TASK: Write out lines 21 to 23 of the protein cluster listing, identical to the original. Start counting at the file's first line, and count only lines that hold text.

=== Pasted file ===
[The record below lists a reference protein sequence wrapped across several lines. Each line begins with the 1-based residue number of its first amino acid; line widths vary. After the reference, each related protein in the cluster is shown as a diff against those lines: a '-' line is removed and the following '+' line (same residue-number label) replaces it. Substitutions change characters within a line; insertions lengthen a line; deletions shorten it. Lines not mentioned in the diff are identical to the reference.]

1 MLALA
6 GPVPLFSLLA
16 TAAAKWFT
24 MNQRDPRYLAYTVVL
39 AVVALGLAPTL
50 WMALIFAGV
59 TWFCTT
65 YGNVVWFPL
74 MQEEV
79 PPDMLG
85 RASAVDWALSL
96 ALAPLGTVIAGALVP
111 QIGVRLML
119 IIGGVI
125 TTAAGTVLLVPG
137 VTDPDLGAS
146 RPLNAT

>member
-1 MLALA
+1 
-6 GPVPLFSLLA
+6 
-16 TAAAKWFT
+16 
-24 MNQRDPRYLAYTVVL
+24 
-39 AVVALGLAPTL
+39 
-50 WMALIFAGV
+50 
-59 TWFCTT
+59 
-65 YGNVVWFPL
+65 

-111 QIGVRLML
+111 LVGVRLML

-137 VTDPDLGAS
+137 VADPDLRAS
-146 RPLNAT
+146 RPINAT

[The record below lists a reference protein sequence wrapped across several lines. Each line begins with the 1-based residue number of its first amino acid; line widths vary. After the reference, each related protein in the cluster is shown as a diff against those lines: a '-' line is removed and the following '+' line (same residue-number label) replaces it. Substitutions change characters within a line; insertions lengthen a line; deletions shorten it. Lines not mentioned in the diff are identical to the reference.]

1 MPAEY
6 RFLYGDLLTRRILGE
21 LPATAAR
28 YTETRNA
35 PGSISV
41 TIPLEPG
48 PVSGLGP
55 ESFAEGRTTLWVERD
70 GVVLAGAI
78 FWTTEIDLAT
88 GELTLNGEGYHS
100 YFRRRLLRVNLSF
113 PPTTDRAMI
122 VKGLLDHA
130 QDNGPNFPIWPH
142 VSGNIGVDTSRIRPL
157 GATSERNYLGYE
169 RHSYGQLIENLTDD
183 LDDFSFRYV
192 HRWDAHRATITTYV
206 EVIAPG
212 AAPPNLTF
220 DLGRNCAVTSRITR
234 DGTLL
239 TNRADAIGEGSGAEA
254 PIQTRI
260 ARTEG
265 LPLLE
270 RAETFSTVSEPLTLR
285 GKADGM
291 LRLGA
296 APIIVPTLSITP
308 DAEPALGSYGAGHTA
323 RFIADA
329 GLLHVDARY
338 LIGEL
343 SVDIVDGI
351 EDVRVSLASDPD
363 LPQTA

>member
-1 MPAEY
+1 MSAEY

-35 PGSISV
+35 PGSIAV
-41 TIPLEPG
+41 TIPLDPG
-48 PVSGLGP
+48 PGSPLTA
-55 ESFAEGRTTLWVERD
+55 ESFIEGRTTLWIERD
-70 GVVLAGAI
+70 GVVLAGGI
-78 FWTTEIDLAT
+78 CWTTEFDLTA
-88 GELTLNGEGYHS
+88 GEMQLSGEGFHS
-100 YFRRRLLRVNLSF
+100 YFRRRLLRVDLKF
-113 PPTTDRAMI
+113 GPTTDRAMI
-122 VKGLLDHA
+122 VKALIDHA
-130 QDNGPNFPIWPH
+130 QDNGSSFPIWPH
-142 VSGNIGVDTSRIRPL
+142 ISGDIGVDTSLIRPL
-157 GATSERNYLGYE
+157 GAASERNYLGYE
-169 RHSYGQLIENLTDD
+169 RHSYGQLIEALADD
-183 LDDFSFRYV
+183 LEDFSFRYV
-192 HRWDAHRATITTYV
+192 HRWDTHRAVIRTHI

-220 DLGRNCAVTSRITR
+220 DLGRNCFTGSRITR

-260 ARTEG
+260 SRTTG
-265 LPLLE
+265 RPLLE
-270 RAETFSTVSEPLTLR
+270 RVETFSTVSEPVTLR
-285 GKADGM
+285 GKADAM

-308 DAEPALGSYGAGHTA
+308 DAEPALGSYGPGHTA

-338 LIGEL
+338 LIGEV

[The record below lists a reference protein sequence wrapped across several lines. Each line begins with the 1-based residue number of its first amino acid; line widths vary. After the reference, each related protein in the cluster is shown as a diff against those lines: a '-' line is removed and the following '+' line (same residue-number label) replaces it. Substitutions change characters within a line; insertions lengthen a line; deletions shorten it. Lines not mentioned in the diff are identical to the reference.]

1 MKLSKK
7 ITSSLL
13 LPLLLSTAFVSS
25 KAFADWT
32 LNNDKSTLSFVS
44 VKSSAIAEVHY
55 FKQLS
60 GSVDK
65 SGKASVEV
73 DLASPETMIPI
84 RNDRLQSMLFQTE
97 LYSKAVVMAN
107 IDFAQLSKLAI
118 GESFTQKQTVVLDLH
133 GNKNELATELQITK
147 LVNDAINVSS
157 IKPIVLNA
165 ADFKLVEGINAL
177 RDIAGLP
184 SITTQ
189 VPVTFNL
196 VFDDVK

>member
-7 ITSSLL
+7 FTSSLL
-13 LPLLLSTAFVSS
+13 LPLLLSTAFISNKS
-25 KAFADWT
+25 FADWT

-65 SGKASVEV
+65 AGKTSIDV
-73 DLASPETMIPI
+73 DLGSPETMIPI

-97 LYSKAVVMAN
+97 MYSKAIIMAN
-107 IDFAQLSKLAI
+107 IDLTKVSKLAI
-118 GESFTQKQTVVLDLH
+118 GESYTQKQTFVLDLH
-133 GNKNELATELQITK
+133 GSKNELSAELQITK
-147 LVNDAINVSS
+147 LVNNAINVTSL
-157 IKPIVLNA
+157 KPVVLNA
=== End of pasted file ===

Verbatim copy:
+1 
-6 GPVPLFSLLA
+6 